(4 pm. – promoted by ek hornbeck)
St. Clair gave an address which I just read in digest form in Counterpunch. In it he echoes one of the themes I’ve been riffing on for years, OWS, notwithstanding. Though he does not mention Occupy or Wisconsin or any of the rest of the happy face the left has been putting on activism for the past year or two they stand in as silent sentinels–they were the last gasps of a tired and finished movement.
Does the Left exist as an oppositional political, cultural or economic force? Is anyone intimidated or restrained by the Left? Is there a counterforce to the grinding machinery neoliberal capitalism and its political managers?
The answer is, of course, no such movement exists.
This is the politics of exhaustion. We have become a generation of leftovers. We have reached a moment of historical failure that would make even Nietzsche shudder.
St. Clair is a deeply insightful political thinker who is unafraid of the truth, despite the fact he had to work under the shadow of the petty-tyrant Alex Cockburn. His article is a tale of woe. He notes how the American public actually favors many progressive ideas yet the left gets no traction–he doesn’t say why–his article is just a cry of the heart.
Our politics has gone sociopathic and liberals in America have been pliant to every abuse, marinated in the toxic silt of Obama’s mordant rhetoric. They eagerly swallow every placebo policy Obama serves them, dutifully defending every incursion against fundamental rights. And each betrayal only serves to make his adoring retinue crave his smile; his occasional glance and nod all the more urgently. Still others on the dogmatic Left circle endlessly, like characters consigned to their eternal roles by Dante, in the ideological cul-de-sac of identity politics.
How did this happen? First of all we have to admit that it has happened and things like Occupy with its inarticulate howl of protest was the last gasp of the movement. Occupy got a thumbs down by the public despite the fact that most people were somewhat sympathetic to the 99% meme. Many people who identify as being on the right are anti-corporate and anti-Wall Street because they don’t believe the government ought to aid corporations either. Yet they did not connect with the left in this case. Nor, really did they connect with the left during the Wisconsin crisis–the voters in the progressive state of Wisconsin voted for the right. Why? Why? Wh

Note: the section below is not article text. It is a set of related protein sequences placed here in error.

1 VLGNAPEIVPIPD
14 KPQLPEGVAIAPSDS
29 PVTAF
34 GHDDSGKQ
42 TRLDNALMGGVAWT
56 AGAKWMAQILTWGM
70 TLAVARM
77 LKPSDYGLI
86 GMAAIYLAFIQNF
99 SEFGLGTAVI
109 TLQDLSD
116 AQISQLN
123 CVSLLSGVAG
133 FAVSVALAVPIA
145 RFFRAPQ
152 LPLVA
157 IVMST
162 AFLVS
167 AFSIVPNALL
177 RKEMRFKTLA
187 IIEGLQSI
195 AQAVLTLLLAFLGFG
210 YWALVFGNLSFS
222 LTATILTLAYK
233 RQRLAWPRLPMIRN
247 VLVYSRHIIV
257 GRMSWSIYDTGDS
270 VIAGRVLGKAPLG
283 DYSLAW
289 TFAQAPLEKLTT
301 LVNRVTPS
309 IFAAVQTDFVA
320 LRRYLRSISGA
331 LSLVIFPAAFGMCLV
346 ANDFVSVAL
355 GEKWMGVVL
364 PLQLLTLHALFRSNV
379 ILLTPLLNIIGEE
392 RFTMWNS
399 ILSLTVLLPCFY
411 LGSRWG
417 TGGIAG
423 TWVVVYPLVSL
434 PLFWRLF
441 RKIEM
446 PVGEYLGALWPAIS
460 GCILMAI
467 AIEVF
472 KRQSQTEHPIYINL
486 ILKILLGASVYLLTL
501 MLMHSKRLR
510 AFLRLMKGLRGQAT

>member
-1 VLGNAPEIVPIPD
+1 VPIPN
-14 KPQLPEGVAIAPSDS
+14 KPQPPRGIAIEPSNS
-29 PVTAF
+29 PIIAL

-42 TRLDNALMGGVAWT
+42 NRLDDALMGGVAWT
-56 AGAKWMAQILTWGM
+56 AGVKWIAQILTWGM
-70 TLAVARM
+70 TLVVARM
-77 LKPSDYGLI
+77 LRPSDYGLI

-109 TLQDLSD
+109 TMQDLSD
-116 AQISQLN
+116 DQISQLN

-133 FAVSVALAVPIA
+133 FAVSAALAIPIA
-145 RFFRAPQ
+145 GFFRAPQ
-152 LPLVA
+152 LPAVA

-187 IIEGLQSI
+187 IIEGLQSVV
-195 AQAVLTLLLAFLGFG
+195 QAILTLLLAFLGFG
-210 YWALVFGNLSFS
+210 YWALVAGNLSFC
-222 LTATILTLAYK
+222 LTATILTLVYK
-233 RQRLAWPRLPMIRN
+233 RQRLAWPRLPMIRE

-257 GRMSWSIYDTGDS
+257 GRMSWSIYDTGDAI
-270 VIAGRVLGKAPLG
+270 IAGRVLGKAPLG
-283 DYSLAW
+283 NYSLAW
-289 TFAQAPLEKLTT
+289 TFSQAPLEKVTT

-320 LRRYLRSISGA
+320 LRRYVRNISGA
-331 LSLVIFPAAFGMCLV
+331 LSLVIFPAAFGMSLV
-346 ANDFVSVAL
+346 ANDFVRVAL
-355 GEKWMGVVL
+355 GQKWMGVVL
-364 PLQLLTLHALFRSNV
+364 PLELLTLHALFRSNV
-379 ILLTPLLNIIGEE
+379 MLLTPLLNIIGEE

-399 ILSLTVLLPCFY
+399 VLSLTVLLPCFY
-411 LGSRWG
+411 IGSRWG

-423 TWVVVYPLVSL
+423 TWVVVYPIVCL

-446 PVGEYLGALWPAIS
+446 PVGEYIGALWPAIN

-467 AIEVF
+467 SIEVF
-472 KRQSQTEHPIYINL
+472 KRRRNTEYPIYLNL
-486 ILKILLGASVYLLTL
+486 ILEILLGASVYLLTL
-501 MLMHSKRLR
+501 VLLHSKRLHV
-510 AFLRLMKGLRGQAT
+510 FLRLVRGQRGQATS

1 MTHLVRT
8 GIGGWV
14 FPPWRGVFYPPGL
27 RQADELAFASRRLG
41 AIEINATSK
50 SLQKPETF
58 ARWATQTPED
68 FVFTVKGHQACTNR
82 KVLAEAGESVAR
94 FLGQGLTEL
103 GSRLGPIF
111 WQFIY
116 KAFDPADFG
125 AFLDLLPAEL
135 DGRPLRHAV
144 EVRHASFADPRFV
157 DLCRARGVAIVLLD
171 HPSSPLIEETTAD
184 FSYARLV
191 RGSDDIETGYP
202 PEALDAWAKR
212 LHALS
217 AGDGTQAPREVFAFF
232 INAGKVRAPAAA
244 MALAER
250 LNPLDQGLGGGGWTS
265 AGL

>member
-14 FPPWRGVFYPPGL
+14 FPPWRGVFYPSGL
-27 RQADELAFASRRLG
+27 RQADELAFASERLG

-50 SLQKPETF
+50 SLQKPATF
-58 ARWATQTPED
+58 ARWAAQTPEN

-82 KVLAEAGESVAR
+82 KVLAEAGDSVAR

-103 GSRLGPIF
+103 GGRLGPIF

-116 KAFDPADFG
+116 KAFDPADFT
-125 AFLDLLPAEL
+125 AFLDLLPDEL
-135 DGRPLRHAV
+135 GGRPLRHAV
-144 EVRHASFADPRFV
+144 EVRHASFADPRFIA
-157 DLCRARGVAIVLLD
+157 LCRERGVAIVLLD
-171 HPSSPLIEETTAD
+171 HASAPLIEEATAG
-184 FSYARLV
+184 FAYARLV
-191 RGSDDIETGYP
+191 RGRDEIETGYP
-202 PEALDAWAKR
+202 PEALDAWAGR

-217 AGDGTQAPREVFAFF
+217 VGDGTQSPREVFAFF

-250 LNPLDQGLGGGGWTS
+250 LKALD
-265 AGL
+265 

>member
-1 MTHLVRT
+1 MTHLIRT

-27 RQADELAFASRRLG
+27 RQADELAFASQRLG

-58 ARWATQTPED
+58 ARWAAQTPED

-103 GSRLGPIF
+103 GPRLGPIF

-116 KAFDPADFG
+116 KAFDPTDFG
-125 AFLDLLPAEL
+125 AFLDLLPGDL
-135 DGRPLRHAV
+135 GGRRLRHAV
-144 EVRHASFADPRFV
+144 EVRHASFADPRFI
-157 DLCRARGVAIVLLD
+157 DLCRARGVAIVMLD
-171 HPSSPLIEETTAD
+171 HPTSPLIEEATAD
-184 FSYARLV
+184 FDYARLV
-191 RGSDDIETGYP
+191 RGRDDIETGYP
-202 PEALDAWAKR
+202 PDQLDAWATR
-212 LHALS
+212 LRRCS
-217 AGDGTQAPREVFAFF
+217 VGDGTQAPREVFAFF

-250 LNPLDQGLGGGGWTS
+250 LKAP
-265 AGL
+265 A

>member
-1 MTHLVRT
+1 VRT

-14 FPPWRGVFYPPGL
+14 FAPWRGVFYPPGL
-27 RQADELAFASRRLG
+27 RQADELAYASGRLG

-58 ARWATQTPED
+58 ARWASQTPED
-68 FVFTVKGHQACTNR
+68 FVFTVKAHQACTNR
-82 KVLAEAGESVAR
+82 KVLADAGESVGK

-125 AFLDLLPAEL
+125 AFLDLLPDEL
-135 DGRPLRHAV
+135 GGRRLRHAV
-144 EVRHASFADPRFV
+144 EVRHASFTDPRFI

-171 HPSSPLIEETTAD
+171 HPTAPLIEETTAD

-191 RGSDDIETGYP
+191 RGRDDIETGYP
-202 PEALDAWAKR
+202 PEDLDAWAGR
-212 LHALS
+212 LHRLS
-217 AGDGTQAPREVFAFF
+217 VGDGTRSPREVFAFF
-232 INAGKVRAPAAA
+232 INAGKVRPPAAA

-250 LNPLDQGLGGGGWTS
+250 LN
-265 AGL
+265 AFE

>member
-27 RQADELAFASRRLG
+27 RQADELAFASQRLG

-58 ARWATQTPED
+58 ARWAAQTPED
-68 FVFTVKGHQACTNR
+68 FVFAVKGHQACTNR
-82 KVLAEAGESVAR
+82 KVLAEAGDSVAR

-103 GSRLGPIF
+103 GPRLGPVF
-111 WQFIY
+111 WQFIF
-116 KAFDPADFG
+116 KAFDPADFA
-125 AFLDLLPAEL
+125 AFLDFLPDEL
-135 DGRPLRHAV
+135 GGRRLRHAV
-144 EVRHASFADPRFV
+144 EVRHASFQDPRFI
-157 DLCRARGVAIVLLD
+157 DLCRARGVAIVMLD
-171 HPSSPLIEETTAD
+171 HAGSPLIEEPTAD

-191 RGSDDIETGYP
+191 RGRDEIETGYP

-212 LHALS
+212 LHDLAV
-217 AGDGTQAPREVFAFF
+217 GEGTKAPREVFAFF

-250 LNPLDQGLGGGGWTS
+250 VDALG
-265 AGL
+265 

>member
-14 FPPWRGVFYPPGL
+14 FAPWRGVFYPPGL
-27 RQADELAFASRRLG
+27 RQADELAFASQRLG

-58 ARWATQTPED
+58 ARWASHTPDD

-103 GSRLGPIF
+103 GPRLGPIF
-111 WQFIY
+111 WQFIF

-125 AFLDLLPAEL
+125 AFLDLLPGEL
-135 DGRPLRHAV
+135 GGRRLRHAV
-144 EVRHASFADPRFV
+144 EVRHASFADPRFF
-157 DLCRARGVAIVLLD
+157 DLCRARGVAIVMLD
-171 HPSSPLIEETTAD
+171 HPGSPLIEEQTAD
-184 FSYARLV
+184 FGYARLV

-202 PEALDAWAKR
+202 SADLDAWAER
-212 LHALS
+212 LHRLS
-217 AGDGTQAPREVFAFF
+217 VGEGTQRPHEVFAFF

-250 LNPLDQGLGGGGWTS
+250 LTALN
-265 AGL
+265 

The answer I have is that the activist left appears to regular people as more cultural than political so they don’t take the political stances seriously because they don’t see a clear articulation of a vision and they don’t see that there are people with the stamina and courage to carry it out. I claim here that the left has lost its way because people don’t really understand, holistically, what they are fighting or, at this time, not fighting for.
Life has change dramatically since the 19th and 20th century yet leftist ideas haven’t changed much. We offer critiques of contemporary society and the economic oligarchs but we don’t have a clear vision of what we want that we can articulate to the people. If we say, for example, that we should have more government regulation of industry then people on the right and center will say–but the government is broken–why do we want them to do anything? People have lost faith in the federal government and yes, the right set out to undermine and sabotage the federal government and they have done the job. Where was the left? Supporting the Democratic Party as it moved steadily to the right starting with tax reform in the 80s, supporting “re-invention” of government in the 80s and 90s (which introduced the reign of contractors that has hopelessly corrupted the system), supporting anti-worker and pro-corporate legislation. The support of the left for Obama is nothing new–the left moved to the right along with the Democratic Party.